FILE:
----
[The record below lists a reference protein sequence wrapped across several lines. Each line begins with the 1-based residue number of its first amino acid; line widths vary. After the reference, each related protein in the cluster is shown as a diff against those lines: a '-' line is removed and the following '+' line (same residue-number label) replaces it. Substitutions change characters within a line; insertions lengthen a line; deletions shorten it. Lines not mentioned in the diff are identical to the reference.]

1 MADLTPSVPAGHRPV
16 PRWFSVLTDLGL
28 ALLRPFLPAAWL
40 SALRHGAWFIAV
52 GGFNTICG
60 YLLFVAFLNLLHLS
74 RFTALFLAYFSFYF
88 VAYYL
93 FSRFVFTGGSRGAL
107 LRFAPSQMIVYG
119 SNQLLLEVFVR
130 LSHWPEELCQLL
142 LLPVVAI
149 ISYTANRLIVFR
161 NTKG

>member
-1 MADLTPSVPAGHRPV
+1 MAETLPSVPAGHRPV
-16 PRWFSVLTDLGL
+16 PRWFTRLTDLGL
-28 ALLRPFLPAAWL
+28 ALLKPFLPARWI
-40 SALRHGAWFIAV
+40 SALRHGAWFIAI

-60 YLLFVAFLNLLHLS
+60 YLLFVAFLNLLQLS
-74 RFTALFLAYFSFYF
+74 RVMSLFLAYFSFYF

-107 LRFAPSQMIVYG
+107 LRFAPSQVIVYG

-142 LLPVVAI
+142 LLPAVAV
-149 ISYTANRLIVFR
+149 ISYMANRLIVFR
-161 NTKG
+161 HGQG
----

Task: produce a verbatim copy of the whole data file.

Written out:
[The record below lists a reference protein sequence wrapped across several lines. Each line begins with the 1-based residue number of its first amino acid; line widths vary. After the reference, each related protein in the cluster is shown as a diff against those lines: a '-' line is removed and the following '+' line (same residue-number label) replaces it. Substitutions change characters within a line; insertions lengthen a line; deletions shorten it. Lines not mentioned in the diff are identical to the reference.]

1 MADLTPSVPAGHRPV
16 PRWFSVLTDLGL
28 ALLRPFLPAAWL
40 SALRHGAWFIAV
52 GGFNTICG
60 YLLFVAFLNLLHLS
74 RFTALFLAYFSFYF
88 VAYYL
93 FSRFVFTGGSRGAL
107 LRFAPSQMIVYG
119 SNQLLLEVFVR
130 LSHWPEELCQLL
142 LLPVVAI
149 ISYTANRLIVFR
161 NTKG

>member
-1 MADLTPSVPAGHRPV
+1 MAETLPSVPAGHRPV
-16 PRWFSVLTDLGL
+16 PRWFTRLTDLGL
-28 ALLRPFLPAAWL
+28 ALLKPFLPARWI
-40 SALRHGAWFIAV
+40 SALRHGAWFIAI

-60 YLLFVAFLNLLHLS
+60 YLLFVAFLNLLQLS
-74 RFTALFLAYFSFYF
+74 RVMSLFLAYFSFYF

-107 LRFAPSQMIVYG
+107 LRFAPSQVIVYG

-142 LLPVVAI
+142 LLPAVAV
-149 ISYTANRLIVFR
+149 ISYMANRLIVFR
-161 NTKG
+161 HGQG